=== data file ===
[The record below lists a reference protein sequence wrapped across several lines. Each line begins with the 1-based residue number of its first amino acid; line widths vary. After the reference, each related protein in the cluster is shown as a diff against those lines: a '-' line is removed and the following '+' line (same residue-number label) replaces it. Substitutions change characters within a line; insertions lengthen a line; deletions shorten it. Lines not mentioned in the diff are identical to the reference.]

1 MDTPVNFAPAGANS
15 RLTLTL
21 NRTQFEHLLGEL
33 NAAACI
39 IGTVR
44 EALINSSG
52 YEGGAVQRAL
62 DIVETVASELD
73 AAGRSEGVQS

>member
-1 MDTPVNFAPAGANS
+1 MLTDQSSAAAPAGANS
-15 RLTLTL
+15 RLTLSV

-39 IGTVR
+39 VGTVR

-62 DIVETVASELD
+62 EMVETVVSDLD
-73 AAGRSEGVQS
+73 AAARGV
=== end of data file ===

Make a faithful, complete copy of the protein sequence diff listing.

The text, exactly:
[The record below lists a reference protein sequence wrapped across several lines. Each line begins with the 1-based residue number of its first amino acid; line widths vary. After the reference, each related protein in the cluster is shown as a diff against those lines: a '-' line is removed and the following '+' line (same residue-number label) replaces it. Substitutions change characters within a line; insertions lengthen a line; deletions shorten it. Lines not mentioned in the diff are identical to the reference.]

1 MDTPVNFAPAGANS
15 RLTLTL
21 NRTQFEHLLGEL
33 NAAACI
39 IGTVR
44 EALINSSG
52 YEGGAVQRAL
62 DIVETVASELD
73 AAGRSEGVQS

>member
-1 MDTPVNFAPAGANS
+1 MLTDQSSAAAPAGANS
-15 RLTLTL
+15 RLTLSV

-39 IGTVR
+39 VGTVR

-62 DIVETVASELD
+62 EMVETVVSDLD
-73 AAGRSEGVQS
+73 AAARGV